Giving Cambridgeshire residents and businesses a discount on the A14 toll must be considered, transport chiefs said.
The county council’s cabinet made the call today after being told the £1.5 billion upgrade, which will be partially funded by tolling, must solve the problems on the route between Cambridge and Huntingdon.
Members followed South Cambridgeshire District Council in calling for locals to be fully or partially exempted from the toll, which is likely to be £1 or £1.50 for cars on the new Huntingdon bypass, and double that for lorries.
Cllr Ian Bates, the cabinet member for planning, said: “We need to explore that further as we go forward with the Highways Agency, about precisely how that might work and where does ‘local’ stop.”
Councillors also called for targets to be set for toll collection, including for foreign vehicles, to ensure they do no escape the charge.
In a report proposing the consultation response to the Government, executive transport director Alex Plant said: “There will need to be discussions about the long-term levels of charging and diversionary impacts on the A428 and on local roads through villages and market towns
“At this time, it is proposed that the need for tolls is noted and that the principle is reluctantly supported if it helps deliver the scheme but that certainty over scope and how the tolls will be set and increased in the future will be required.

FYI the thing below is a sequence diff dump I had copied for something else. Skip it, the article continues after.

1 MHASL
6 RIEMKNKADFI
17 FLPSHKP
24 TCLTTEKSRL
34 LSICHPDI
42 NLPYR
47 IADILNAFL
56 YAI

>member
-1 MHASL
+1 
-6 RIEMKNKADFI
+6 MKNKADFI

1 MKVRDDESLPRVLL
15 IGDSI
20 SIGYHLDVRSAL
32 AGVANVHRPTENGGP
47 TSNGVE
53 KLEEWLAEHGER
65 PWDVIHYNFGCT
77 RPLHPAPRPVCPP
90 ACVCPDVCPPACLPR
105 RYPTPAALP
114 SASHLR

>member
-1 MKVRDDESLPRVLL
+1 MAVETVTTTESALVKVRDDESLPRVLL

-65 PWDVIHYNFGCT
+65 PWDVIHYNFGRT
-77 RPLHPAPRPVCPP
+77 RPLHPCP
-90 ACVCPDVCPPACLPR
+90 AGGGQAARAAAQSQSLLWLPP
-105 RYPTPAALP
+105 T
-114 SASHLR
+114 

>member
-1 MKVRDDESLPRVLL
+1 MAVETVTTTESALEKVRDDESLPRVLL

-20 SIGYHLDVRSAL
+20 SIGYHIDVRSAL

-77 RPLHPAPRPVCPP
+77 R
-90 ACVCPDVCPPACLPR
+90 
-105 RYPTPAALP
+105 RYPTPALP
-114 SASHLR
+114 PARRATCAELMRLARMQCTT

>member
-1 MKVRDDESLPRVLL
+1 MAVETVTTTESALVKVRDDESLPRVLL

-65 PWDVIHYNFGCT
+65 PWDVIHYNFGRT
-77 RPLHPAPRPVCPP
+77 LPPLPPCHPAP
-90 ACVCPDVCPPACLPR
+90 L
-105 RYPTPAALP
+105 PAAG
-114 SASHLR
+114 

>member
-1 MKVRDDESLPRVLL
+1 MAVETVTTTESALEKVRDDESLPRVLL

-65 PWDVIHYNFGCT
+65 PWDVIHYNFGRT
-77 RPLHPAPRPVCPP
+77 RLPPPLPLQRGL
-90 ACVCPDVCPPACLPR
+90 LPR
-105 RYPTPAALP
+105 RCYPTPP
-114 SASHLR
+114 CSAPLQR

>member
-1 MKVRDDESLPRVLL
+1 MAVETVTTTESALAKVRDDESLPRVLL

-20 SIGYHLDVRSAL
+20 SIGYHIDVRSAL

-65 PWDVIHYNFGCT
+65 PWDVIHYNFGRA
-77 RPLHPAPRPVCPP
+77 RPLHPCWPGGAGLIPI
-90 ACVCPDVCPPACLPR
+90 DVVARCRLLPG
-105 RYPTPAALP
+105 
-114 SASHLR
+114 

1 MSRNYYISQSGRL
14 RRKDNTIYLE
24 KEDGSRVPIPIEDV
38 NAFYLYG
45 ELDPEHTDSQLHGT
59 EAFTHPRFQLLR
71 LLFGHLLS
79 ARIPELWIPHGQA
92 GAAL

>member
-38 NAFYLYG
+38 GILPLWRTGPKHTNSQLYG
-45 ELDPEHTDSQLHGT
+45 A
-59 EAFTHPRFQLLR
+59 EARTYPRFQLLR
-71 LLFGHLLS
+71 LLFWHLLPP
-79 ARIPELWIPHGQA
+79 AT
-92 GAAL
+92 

“It is also considered that where the alternative route is signed, information should be given about the extra distance involved to encourage use of the strategic route.
“The potential for a local residents’ discount on the toll should be raised as is the case on the Dartford crossing. This should be available for locally registered cars and light vehicles which would also assist local businesses.
“It is most likely that a service company will be appointed to undertake the tolling and it would be appropriate that the service contract should include targets for toll collection including ones for foreign vehicles.”
Construction of the upgrade, which includes widening as well as the new upgrade, is expected to start in 2016.
Cllr John Reynolds, who represents Bar Hill, said the road must be a major improvement on the existing A14.
He told the meeting: “We have got to make sure this is not a repeat of the ‘road to hell’, it has to solve the problems.”